Cheap cask wine is also known as "goon" in Australia and also New Zealand ("goon" is diminutive slang for flagon, the large bottles used before casks), and the bag alone known as a "goon sack", "goony bag" or "goon bag". The practice, usually by students, of consuming cask wine at parties is known as "gooning". In the United States a common slang appellation is "space bag" (most earlier versions had a silvery, foil-like appearance).
It is also ironically called "Château cardboard", a pun on the fact that many wine-makers attempt to cultivate a French air by naming their wine "Château-" e.g. Chateau Yaldara.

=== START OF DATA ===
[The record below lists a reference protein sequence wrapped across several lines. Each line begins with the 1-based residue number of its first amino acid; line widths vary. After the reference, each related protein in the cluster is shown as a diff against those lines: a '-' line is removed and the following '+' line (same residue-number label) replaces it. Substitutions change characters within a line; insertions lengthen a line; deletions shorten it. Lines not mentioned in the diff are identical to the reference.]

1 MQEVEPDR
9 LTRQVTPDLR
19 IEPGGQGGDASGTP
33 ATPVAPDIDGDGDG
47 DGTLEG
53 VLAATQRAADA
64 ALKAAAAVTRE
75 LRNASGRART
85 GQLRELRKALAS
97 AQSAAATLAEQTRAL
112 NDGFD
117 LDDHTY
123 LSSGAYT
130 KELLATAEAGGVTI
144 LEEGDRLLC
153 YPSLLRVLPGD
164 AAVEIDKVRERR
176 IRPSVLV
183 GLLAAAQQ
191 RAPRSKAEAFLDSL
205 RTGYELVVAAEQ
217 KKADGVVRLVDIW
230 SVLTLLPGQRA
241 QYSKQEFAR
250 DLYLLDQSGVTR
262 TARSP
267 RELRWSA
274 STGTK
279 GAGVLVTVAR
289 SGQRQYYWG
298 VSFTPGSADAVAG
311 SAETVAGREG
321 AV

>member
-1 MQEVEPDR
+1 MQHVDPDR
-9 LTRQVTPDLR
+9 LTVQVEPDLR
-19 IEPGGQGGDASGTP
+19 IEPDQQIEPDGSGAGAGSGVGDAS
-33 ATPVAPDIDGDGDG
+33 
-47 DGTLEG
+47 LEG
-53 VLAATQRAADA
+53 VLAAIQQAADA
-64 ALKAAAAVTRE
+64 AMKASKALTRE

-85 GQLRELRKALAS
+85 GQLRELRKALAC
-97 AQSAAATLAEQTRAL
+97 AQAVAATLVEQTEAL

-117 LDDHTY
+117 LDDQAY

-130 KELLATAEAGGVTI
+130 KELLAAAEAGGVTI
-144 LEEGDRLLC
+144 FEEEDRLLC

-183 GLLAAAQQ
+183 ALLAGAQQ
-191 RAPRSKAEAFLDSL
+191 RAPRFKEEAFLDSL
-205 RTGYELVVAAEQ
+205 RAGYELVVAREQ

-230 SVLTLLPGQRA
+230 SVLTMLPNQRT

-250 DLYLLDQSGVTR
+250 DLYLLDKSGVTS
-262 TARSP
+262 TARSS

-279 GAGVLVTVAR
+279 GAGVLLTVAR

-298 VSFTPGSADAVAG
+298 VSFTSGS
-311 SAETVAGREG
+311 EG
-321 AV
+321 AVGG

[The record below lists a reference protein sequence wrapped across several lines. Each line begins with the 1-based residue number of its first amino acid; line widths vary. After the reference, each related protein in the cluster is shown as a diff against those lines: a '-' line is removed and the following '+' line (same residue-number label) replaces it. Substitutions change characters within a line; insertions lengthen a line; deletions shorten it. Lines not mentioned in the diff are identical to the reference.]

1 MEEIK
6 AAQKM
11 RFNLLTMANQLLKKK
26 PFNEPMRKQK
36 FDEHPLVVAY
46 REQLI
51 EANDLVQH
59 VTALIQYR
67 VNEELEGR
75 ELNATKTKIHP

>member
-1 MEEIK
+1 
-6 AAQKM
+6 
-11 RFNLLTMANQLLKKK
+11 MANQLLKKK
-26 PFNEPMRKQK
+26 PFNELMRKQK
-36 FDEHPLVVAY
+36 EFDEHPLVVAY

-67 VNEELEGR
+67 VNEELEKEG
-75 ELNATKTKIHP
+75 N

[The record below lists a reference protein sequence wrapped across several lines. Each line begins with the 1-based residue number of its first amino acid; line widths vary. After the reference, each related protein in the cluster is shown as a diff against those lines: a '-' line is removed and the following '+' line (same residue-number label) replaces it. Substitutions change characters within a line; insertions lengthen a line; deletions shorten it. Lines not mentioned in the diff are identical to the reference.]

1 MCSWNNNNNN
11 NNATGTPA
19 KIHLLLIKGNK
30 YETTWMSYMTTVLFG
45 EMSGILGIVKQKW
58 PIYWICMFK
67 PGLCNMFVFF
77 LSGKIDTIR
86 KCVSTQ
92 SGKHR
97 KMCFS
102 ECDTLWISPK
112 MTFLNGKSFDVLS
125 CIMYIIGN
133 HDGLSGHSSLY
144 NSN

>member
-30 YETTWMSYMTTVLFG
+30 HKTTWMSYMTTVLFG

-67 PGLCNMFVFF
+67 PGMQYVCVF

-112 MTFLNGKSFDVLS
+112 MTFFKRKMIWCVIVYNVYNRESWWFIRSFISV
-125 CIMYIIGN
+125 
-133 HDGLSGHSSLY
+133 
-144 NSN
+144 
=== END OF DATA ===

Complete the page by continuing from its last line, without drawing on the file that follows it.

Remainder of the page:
The bag is not hermetically sealed and has an unopened shelf life shorter than bottled wine. Most casks will have a best-before date stamped. As a result, it is not intended for cellaring and should be consumed within the prescribed period. Deterioration may be quite noticeable by 12 months after filling.
Manufacturers of 'higher class' bottled wines have complained about the cheapness of 'cask' wines, arguing that they provide a cheap means for alcoholics to become inebriated. In particular, the lower level of alcohol excise levied on cask wine in Australia (compared to beer and bottled wine) has been criticised as encouraging binge drinking.
Box wine is considered to have benefits from an environment protection point of view. The bag allows a contents of 5-10l, so that far less packaging or labelling is required. The material it is made from is very light, which reduces pollution caused by transport (as opposed to glass containers, which weigh much more).